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Gardening tip for peppers.

Printed From: Foods of the World Forum
Category: The Best Foods You Can Get - Your Own
Forum Name: Gardening
Forum Discription: A place to discuss the best ways to grow your own ingredients.
URL: http://foodsoftheworld.ActiveBoards.net/forum_posts.asp?TID=257
Printed Date: 26 May 2020 at 21:23


Topic: Gardening tip for peppers.
Posted By: daniel77
Subject: Gardening tip for peppers.
Date Posted: 26 February 2010 at 12:11
Not sure if this fits with this forum, but I have quite a bit of experience growing peppers and thought I'd share a gardening tip of two. My favorite type of hot pepper is probably the most common. The jalapeno is very easy to grow and in my area at least, will produce for 7-8 months of the year. Different varieties can vary greatly in their "heat" so do pay attention to the variety and it's heat rating.

Now for the tip, the heat in peppers is really a defense mechanism for the plant. Thus, the more stressed the plant becomes, the hotter the peppers on it will be. For example, if you are wanting the hottest peppers possible, then you need to challenge the plants a bit by withholding water and letting it wilt some. Now be careful, I'm not saying let it go over the hill and truly come close to losing the plant, just make it struggle some, and the peppers will be notable hotter if you do. Conversely, if you are growing a milder pepper and don't want much heat, you'd sure better not use the peppers produced during the first Fall cool spell, or a drought time, because they will burn you up.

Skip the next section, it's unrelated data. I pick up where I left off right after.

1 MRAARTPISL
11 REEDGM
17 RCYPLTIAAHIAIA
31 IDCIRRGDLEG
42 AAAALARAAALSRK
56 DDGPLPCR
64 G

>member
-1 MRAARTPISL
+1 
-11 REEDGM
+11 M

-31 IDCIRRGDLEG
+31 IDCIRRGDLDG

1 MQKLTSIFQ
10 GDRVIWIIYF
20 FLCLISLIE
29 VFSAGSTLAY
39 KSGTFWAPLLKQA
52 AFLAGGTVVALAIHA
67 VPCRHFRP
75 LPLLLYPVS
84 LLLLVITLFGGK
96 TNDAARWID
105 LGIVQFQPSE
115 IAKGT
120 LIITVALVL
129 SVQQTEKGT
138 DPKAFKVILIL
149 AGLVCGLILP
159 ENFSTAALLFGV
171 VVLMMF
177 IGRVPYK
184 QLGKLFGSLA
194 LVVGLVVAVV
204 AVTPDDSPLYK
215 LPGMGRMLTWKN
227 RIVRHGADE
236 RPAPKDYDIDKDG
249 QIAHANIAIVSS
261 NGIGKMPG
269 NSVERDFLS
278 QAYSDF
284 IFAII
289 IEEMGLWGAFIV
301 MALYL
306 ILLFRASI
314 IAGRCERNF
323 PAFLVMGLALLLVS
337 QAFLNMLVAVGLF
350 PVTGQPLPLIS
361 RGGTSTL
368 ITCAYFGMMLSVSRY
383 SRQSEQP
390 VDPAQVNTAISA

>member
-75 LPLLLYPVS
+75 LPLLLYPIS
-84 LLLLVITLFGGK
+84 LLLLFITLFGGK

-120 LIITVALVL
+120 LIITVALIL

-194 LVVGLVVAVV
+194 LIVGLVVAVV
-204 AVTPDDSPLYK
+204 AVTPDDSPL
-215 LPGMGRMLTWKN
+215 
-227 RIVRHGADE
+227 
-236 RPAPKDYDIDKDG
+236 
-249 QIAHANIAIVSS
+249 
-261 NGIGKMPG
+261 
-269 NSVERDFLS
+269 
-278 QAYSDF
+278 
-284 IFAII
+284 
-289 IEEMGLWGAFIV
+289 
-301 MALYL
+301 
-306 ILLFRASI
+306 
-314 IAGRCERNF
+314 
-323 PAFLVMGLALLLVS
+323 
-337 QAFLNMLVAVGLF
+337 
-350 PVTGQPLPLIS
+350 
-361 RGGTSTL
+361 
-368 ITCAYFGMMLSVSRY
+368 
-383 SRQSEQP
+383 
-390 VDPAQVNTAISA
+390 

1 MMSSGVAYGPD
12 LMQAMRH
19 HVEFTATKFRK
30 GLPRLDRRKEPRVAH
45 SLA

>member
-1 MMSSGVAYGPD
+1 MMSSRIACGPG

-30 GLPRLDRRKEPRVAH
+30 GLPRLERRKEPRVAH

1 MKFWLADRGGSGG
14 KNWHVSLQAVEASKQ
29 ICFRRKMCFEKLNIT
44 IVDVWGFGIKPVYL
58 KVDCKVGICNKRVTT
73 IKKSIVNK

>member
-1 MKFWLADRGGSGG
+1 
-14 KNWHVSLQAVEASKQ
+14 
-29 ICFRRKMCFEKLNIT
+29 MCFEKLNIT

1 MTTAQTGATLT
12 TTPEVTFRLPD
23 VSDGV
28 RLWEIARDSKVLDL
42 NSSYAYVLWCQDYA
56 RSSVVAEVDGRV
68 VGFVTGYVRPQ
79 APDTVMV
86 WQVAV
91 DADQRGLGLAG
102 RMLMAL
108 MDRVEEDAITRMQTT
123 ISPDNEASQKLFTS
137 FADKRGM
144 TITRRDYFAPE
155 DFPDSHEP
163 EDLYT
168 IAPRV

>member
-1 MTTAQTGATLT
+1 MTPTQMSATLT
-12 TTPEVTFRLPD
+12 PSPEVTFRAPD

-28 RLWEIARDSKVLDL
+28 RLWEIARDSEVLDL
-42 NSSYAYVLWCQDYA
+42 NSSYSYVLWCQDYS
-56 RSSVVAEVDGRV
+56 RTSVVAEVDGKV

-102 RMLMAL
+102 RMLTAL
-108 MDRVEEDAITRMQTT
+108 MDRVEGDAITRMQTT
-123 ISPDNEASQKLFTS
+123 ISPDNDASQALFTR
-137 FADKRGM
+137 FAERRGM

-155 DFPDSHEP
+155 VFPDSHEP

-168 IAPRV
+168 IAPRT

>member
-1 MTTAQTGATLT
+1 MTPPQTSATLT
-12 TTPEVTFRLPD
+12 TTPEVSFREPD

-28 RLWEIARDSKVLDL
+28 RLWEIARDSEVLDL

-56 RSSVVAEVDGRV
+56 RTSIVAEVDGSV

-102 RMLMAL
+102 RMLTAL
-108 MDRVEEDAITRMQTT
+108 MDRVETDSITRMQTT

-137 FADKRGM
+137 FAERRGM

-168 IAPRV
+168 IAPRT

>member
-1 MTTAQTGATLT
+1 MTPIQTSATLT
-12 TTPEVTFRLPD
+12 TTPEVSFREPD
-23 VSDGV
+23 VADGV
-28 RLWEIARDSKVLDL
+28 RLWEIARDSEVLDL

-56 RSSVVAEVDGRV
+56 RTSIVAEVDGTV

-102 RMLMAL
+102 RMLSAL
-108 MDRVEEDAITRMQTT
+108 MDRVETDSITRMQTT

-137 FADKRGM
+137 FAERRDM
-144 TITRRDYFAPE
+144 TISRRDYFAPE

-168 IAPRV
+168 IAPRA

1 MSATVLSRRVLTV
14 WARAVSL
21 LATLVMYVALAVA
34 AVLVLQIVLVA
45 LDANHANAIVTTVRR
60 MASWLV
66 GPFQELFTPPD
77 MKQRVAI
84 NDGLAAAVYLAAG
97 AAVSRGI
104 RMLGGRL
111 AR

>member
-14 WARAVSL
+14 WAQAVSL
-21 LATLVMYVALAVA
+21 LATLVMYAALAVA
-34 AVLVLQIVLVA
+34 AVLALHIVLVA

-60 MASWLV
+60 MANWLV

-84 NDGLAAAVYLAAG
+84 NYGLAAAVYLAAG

These techniques are not just applicable to peppers. Withholding water from watermelons during ripening will make them sweeter and less apt to split or bust. Same goes for tomatoes. I've been a lifelong gardener, and even had a 2 acre patch in highschool that I sold veggies from. I'm also a landscaper by trade, so if anyone has a gardening or plant question feel free to ask. I will offer the disclaimer that gardening in South LA is a lot different from gardening in Michigan, but I'll do my best.